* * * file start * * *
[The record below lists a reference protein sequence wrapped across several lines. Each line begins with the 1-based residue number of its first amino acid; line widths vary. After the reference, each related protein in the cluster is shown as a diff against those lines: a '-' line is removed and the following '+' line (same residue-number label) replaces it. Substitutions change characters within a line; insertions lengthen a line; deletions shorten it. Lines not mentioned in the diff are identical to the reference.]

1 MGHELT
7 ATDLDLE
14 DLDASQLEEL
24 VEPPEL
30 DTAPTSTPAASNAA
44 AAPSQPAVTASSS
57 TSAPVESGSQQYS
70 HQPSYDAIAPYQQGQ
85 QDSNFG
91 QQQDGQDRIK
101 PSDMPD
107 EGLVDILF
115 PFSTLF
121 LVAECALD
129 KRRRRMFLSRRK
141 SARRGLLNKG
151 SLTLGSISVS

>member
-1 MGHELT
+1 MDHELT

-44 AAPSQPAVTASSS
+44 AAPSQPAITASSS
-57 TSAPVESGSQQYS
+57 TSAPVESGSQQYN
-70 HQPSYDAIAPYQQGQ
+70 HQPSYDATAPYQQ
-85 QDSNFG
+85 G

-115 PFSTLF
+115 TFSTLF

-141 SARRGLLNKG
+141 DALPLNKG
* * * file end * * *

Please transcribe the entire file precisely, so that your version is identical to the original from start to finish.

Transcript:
[The record below lists a reference protein sequence wrapped across several lines. Each line begins with the 1-based residue number of its first amino acid; line widths vary. After the reference, each related protein in the cluster is shown as a diff against those lines: a '-' line is removed and the following '+' line (same residue-number label) replaces it. Substitutions change characters within a line; insertions lengthen a line; deletions shorten it. Lines not mentioned in the diff are identical to the reference.]

1 MGHELT
7 ATDLDLE
14 DLDASQLEEL
24 VEPPEL
30 DTAPTSTPAASNAA
44 AAPSQPAVTASSS
57 TSAPVESGSQQYS
70 HQPSYDAIAPYQQGQ
85 QDSNFG
91 QQQDGQDRIK
101 PSDMPD
107 EGLVDILF
115 PFSTLF
121 LVAECALD
129 KRRRRMFLSRRK
141 SARRGLLNKG
151 SLTLGSISVS

>member
-1 MGHELT
+1 MDHELT

-44 AAPSQPAVTASSS
+44 AAPSQPAITASSS
-57 TSAPVESGSQQYS
+57 TSAPVESGSQQYN
-70 HQPSYDAIAPYQQGQ
+70 HQPSYDATAPYQQ
-85 QDSNFG
+85 G

-115 PFSTLF
+115 TFSTLF

-141 SARRGLLNKG
+141 DALPLNKG